The Zebra Mussel
Where did the zebra
mussel come from?
Zebra mussels (Dreissona polymorpha) are small mollusks approximately one inch in size and native to the Caspian Sea. They were first discovered in the U.S. in Lake St. Clair, between Lakes Huron and Erie. It is thought that they were introduced from the ballast of water of an oceangoing ship. Today they are likewise believed to travel on the hulls of unsuspecting fishing and recreational boats.
In Lake Erie the density level of zebra mussels can be 560 or more per square foot. At this population density, zebra mussels can clog water pipes, underwater machinery, and even boat motors.
mussels disrupt the aquatic food chain by removing most phytoplankton
(tiny, free-floating plants) and zooplankton (plankton composed of animals)
from water. This causes a dangerous disruption in the aquatic food chain.
Their dense population often overtakes native mussels and other species.
Native clams have disappeared from Western Lake Erie due to these mussels.
Due to their filtering efficiency, zebra mussels can have high concentrations
of toxins, which can pass to many waterfowl that feed on them.
zebra mussels were found in Edinboro Lake, the first inland lake in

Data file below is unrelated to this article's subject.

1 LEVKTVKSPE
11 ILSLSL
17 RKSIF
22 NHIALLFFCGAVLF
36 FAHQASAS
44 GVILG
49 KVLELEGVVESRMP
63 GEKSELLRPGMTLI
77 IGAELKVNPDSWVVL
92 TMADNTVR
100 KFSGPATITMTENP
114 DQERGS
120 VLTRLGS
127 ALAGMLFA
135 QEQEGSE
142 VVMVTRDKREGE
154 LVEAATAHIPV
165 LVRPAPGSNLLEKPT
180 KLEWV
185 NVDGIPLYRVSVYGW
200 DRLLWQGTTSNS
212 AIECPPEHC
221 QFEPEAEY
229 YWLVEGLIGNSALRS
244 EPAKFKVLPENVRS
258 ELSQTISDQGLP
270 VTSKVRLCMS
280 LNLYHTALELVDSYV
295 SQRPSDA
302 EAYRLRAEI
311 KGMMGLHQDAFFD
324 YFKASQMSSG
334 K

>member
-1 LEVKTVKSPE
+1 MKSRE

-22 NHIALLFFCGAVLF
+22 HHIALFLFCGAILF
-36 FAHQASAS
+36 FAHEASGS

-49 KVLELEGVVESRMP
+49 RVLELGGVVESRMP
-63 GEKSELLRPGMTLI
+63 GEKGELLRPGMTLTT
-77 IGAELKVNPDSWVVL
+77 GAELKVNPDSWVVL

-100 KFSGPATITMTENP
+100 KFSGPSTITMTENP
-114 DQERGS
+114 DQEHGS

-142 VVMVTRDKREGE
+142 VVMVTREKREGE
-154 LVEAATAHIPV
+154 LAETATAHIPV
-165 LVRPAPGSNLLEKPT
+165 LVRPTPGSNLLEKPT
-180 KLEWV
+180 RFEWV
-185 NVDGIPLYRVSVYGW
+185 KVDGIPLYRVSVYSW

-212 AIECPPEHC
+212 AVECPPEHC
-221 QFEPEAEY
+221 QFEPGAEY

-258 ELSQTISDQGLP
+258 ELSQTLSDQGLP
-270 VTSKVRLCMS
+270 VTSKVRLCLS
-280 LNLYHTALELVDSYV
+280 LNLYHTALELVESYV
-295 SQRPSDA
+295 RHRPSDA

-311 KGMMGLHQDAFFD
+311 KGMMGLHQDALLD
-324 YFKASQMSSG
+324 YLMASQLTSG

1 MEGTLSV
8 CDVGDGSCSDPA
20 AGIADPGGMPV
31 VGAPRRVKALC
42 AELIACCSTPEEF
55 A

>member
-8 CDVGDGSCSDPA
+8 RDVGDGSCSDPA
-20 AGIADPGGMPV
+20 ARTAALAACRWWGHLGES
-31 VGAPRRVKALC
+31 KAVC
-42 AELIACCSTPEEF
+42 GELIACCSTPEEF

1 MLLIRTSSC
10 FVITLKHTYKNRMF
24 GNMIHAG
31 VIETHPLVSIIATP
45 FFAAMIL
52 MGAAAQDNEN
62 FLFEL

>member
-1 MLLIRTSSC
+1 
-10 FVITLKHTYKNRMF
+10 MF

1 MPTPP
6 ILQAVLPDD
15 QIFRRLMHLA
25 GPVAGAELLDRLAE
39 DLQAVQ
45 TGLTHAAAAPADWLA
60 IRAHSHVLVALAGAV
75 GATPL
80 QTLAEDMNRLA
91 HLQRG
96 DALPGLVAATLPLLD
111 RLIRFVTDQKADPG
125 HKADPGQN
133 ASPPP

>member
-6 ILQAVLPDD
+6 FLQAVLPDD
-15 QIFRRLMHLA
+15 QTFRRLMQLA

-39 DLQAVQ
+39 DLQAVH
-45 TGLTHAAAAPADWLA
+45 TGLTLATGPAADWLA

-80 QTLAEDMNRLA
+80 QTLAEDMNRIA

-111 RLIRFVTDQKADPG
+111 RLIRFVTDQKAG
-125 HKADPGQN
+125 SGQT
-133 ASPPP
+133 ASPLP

northwestern PA to be inhabited by these organisms. Because Edinboro
Lake is a much smaller than Lake Erie, the effects of zebra mussel are
expected to be profound. The current plan is to try to contain the mussels
in Edinboro Lake. If they are not contained, then they may pass into
Conneautee Creek, then French Creek and then into the Allegheny, Ohio
and Mississippi Rivers to further their damage to Pennsylvania's waterways
and aquatic industry and recreation.
is considerable concern over zebra mussel contamination in French Creek
because it represents one of the last refuges for many rare and endangered
species. The Western Pennsylvania Conservancy lists the stream as having
global significance in its near-intact pre-Colonization stream ecosystem.
Almost thirty species of mussels inhabit French Creek and two, the Northern
Riffleshell and the Clubshell mussel, are endangered species
and visitors of Pennsylvania can help prevent the spread of this invasive
species by taking extreme care when transporting boats from one lake
to another inland lake. For a complete list of tips and precautions
and more information on zebra mussels, please visit http://www.great-lakes.net/envt/flora-fauna/invasive/zebra.html.